Washington State University, 2021
MS Financial Economics, University of Maine, 2023

One of the incredible ways you fight bias, is working tirelessly to support the incredible young women currently studying at Gashora Girls Academy, as well as our alumnae studying and working around the world. You have visited Gashora Girls Academy several times; what about these young women inspire you to #BreaktheBias?

My experience spending time with the young women at Gashora has given me such hope for this next generation. Their confidence in their abilities and fundamental belief in their equality are striking. I think this is what makes Gashora Girls Academy so unique. It is an environment that encourages a feeling of worthiness. These young women inspire each other to be bold and unapologetic. Gashora Girls Academy has encouraged and promoted these gifts. They will need this belief and strength to go forward globally, and it is a true privilege to see how they are changing the world.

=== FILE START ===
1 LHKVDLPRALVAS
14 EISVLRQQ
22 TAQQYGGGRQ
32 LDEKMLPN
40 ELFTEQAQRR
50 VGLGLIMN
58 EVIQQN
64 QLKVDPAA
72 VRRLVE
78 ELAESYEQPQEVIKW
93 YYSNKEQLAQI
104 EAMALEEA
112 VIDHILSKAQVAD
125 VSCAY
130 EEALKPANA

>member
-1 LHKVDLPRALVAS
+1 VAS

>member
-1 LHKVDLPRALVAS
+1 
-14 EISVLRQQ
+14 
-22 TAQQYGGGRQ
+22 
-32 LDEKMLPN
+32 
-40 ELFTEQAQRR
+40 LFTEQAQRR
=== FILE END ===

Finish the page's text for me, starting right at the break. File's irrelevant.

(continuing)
Help These girls To change the world.